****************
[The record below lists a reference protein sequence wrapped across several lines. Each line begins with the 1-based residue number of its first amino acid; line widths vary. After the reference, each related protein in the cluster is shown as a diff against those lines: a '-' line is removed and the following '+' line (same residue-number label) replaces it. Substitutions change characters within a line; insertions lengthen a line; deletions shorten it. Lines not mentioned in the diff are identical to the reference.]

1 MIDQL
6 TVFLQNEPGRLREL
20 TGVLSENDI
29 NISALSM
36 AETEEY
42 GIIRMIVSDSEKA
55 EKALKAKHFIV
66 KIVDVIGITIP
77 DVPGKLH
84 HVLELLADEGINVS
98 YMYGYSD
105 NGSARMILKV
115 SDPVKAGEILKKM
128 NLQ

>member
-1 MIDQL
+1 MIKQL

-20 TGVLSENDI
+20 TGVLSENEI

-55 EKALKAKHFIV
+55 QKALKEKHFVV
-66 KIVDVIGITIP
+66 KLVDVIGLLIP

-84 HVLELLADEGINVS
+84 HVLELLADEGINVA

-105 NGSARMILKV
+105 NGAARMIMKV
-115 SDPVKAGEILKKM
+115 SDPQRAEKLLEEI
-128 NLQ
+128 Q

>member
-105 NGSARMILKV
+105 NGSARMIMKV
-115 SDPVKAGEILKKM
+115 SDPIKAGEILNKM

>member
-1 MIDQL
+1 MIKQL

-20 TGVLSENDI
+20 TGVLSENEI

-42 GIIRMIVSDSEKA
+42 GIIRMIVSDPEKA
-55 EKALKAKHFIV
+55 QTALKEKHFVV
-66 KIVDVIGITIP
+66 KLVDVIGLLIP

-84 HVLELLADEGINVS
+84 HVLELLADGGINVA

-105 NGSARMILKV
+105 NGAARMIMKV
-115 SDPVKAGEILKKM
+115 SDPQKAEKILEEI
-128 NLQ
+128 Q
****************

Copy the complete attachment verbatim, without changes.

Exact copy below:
[The record below lists a reference protein sequence wrapped across several lines. Each line begins with the 1-based residue number of its first amino acid; line widths vary. After the reference, each related protein in the cluster is shown as a diff against those lines: a '-' line is removed and the following '+' line (same residue-number label) replaces it. Substitutions change characters within a line; insertions lengthen a line; deletions shorten it. Lines not mentioned in the diff are identical to the reference.]

1 MIDQL
6 TVFLQNEPGRLREL
20 TGVLSENDI
29 NISALSM
36 AETEEY
42 GIIRMIVSDSEKA
55 EKALKAKHFIV
66 KIVDVIGITIP
77 DVPGKLH
84 HVLELLADEGINVS
98 YMYGYSD
105 NGSARMILKV
115 SDPVKAGEILKKM
128 NLQ

>member
-1 MIDQL
+1 MIKQL

-20 TGVLSENDI
+20 TGVLSENEI

-55 EKALKAKHFIV
+55 QKALKEKHFVV
-66 KIVDVIGITIP
+66 KLVDVIGLLIP

-84 HVLELLADEGINVS
+84 HVLELLADEGINVA

-105 NGSARMILKV
+105 NGAARMIMKV
-115 SDPVKAGEILKKM
+115 SDPQRAEKLLEEI
-128 NLQ
+128 Q

>member
-105 NGSARMILKV
+105 NGSARMIMKV
-115 SDPVKAGEILKKM
+115 SDPIKAGEILNKM

>member
-1 MIDQL
+1 MIKQL

-20 TGVLSENDI
+20 TGVLSENEI

-42 GIIRMIVSDSEKA
+42 GIIRMIVSDPEKA
-55 EKALKAKHFIV
+55 QTALKEKHFVV
-66 KIVDVIGITIP
+66 KLVDVIGLLIP

-84 HVLELLADEGINVS
+84 HVLELLADGGINVA

-105 NGSARMILKV
+105 NGAARMIMKV
-115 SDPVKAGEILKKM
+115 SDPQKAEKILEEI
-128 NLQ
+128 Q